Advertisement

Functional Capacity in Adults With Cerebral Palsy: Lower Limb Muscle Strength Matters

  • Jarred G. Gillett
    Correspondence
    Corresponding author Jarred G. Gillett, BExSc, Queensland Cerebral Palsy and Rehabilitation Research Centre, Level 6, Centre for Children’s Health Research (LCCH), The University of Queensland, 62 Graham St, South Brisbane, QLD, Australia, 4101.
    Affiliations
    Queensland Cerebral Palsy and Rehabilitation Research Center, UQ Child Health Research Centre, Faculty of Medicine, The University of Queensland, South Brisbane, QLD, Australia
    Search for articles by this author
  • Glen A. Lichtwark
    Affiliations
    Centre for Sensorimotor Performance, School of Human Movement and Nutrition Sciences, The University of Queensland, St Lucia, QLD, Australia
    Search for articles by this author
  • Roslyn N. Boyd
    Affiliations
    Queensland Cerebral Palsy and Rehabilitation Research Center, UQ Child Health Research Centre, Faculty of Medicine, The University of Queensland, South Brisbane, QLD, Australia
    Search for articles by this author
  • Lee A. Barber
    Affiliations
    Queensland Cerebral Palsy and Rehabilitation Research Center, UQ Child Health Research Centre, Faculty of Medicine, The University of Queensland, South Brisbane, QLD, Australia
    Search for articles by this author
Published:February 10, 2018DOI:https://doi.org/10.1016/j.apmr.2018.01.020

      Abstract

      Objective

      To investigate the relation between lower limb muscle strength, passive muscle properties, and functional capacity outcomes in adults with cerebral palsy (CP).

      Design

      Cross-sectional study.

      Setting

      Tertiary institution biomechanics laboratory.

      Participants

      Adults with spastic-type CP (N=33; mean age, 25y; range, 15–51y; mean body mass, 70.15±21.35kg) who were either Gross Motor Function Classification System (GMFCS) level I (n=20) or level II (n=13).

      Interventions

      Not applicable.

      Main Outcome Measures

      Six-minute walk test (6MWT) distance (m), lateral step-up (LSU) test performance (total repetitions), timed up-stairs (TUS) performance (s), maximum voluntary isometric strength of plantar flexors (PF) and dorsiflexors (DF) (Nm.kg−1), and passive ankle joint and muscle stiffness.

      Results

      Maximum isometric PF strength independently explained 61% of variance in 6MWT performance, 57% of variance in LSU test performance, and 50% of variance in TUS test performance. GMFCS level was significantly and independently related to all 3 functional capacity outcomes, and age was retained as a significant independent predictor of LSU and TUS test performance. Passive medial gastrocnemius muscle fascicle stiffness and ankle joint stiffness were not significantly related to functional capacity measures in any of the multiple regression models.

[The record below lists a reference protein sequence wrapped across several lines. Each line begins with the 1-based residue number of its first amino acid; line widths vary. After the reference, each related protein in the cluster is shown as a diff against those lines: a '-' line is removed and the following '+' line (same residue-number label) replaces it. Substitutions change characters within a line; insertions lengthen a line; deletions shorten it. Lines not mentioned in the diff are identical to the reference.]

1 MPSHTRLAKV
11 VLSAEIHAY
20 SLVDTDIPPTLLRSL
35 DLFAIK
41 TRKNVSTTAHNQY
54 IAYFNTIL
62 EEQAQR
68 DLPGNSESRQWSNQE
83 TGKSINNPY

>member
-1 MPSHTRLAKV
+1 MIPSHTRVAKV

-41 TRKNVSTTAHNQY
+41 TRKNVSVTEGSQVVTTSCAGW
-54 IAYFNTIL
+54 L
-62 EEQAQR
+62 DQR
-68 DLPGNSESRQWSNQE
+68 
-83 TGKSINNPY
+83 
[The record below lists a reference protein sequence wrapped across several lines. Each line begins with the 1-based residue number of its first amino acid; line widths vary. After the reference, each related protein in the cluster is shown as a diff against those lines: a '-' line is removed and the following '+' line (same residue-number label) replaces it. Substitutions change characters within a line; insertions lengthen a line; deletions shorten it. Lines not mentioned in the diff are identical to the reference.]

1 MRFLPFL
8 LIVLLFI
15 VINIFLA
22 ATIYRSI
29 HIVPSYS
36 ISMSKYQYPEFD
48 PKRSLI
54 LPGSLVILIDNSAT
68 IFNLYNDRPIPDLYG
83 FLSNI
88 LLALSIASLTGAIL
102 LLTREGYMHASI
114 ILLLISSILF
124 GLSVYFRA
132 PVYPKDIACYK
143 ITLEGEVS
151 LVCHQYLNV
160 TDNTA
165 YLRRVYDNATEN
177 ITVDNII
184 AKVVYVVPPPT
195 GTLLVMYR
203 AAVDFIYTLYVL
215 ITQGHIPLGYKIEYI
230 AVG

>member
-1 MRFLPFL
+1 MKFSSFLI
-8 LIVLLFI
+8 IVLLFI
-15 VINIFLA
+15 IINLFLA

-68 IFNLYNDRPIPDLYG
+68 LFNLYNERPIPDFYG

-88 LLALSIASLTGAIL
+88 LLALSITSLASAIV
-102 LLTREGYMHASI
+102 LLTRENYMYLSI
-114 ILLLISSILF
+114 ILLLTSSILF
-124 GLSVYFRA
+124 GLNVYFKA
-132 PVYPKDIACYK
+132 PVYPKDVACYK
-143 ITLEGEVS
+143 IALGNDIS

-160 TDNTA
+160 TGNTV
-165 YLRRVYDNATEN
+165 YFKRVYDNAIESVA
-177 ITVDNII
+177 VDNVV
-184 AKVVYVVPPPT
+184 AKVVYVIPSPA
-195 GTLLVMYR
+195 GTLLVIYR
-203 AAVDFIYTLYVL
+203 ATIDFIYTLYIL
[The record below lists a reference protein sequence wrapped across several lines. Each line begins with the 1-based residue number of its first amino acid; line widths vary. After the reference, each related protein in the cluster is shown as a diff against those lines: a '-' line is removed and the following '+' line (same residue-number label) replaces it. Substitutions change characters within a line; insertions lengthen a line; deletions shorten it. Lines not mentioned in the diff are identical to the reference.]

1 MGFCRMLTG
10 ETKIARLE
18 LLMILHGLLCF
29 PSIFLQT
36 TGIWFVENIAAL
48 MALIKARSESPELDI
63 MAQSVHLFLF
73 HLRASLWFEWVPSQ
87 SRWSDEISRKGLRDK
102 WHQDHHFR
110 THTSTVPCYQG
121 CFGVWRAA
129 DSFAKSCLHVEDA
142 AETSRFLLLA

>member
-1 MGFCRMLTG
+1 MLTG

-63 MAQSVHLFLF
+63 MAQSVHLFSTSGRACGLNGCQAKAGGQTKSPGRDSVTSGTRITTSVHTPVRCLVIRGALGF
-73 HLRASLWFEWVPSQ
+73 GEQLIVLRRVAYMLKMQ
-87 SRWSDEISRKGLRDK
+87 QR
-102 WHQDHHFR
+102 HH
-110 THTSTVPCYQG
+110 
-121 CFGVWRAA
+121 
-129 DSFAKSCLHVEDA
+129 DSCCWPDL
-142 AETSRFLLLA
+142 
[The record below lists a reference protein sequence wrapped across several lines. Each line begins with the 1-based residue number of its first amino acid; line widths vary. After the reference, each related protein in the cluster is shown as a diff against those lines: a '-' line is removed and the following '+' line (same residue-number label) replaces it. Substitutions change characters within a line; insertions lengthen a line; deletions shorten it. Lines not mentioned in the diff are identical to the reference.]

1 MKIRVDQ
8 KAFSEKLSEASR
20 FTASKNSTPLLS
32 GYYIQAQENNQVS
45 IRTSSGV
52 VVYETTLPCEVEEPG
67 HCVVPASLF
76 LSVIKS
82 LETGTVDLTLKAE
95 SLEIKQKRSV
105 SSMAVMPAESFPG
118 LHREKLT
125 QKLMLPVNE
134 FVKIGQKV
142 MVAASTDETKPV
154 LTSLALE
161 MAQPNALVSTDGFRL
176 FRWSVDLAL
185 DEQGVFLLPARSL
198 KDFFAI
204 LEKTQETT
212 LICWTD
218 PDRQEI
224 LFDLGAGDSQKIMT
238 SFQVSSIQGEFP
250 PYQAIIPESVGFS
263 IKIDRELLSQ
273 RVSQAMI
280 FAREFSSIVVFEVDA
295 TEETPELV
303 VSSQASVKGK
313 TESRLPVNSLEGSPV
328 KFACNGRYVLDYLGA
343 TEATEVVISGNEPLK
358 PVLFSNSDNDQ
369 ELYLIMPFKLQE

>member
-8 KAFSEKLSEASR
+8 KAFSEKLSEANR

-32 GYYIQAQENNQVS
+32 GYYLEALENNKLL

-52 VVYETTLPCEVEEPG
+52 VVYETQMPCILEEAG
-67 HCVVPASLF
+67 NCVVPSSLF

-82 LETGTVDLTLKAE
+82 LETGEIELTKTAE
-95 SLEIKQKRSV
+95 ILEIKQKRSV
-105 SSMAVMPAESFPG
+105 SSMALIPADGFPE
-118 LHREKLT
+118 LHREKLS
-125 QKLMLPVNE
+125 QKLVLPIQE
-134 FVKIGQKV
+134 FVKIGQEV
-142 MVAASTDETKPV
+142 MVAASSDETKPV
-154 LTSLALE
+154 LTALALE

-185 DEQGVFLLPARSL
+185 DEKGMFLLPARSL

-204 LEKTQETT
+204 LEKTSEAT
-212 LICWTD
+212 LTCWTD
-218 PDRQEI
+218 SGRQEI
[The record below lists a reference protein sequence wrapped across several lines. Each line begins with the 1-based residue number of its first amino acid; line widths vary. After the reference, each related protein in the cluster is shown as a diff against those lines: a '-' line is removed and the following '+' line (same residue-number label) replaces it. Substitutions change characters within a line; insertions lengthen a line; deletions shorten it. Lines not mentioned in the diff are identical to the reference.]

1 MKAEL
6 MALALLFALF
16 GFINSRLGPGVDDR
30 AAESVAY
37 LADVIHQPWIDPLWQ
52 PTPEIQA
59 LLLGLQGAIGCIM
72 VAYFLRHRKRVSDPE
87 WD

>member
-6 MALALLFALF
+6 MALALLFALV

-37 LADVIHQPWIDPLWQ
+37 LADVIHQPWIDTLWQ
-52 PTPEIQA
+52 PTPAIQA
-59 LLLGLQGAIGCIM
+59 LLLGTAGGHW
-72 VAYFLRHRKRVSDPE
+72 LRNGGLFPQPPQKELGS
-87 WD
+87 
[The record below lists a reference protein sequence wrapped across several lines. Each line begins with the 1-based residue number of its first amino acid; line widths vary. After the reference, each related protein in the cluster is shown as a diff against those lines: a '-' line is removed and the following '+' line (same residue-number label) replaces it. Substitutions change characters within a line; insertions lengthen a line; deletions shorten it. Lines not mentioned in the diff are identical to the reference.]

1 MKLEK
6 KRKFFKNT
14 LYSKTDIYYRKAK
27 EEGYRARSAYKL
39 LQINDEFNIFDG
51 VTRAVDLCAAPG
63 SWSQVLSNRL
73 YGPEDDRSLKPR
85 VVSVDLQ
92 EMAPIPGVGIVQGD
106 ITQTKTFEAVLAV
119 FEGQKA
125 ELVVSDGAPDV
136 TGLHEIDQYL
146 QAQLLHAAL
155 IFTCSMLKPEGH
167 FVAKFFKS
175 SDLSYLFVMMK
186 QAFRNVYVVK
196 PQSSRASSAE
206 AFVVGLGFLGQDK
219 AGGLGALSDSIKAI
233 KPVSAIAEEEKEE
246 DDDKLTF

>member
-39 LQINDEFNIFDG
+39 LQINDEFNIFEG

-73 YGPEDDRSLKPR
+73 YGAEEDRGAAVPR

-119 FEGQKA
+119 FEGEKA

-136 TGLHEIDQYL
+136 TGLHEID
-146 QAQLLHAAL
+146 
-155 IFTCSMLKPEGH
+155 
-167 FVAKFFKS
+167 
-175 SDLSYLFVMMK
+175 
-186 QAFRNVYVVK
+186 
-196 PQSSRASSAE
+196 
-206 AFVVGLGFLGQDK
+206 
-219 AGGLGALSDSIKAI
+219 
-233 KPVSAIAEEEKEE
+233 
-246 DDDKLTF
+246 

Conclusions

      Low isometric PF strength was the most important independent variable related to distance walked on the 6MWT, fewer repetitions on the LSU test, and slower TUS test performance. These findings suggest lower isometric muscle strength contributes to the decline in functional capacity in adults with CP.

      Keywords

      List of abbreviations:

      6MWT (6-minute walk test), CP (cerebral palsy), DF (dorsiflexor), GMFCS (Gross Motor Function Classification System), GMFM-66 (Gross Motor Function Measure-66), LSU (lateral step-up), MG (medial gastrocnemius), PF (plantar flexor), TD (typically developed), TUS (timed up-stairs)
      To read this article in full you will need to make a payment

      Purchase one-time access:

      Academic & Personal: 24 hour online accessCorporate R&D Professionals: 24 hour online access
      One-time access price info
      • For academic or personal research use, select 'Academic and Personal'
      • For corporate R&D use, select 'Corporate R&D Professionals'

      Subscribe:

      Subscribe to Archives of Physical Medicine and Rehabilitation
      Already a print subscriber? Claim online access
      Already an online subscriber? Sign in
      Institutional Access: Sign in to ScienceDirect

      References

        • Geertsen S.S.
        • Kirk H.
        • Lorentzen J.
        • Jorsal M.
        • Johansson C.B.
        • Nielsen J.B.
        Impaired gait function in adults with cerebral palsy is associated with reduced rapid force generation and increased passive stiffness.
        Clin Neurophysiol. 2015; 126: 2320-2329
        • Opheim A.
        • McGinley J.L.
        • Olsson E.
        • Stanghelle J.K.
        • Jahnsen R.
        Walking deterioration and gait analysis in adults with spastic bilateral cerebral palsy.
        Gait Posture. 2013; 37: 165-171